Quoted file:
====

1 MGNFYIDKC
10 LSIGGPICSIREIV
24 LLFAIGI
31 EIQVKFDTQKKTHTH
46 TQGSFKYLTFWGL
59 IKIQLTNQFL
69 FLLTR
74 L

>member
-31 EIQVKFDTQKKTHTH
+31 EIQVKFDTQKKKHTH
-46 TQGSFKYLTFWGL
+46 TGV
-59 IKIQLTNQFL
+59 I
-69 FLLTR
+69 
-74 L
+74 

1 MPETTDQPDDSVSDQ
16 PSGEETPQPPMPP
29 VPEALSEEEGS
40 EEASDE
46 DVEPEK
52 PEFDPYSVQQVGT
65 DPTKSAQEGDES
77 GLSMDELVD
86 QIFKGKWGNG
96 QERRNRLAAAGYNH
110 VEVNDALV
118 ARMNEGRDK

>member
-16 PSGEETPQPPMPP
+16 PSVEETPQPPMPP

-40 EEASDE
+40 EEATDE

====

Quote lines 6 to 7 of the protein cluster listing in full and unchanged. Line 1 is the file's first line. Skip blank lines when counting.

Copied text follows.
59 IKIQLTNQFL
69 FLLTR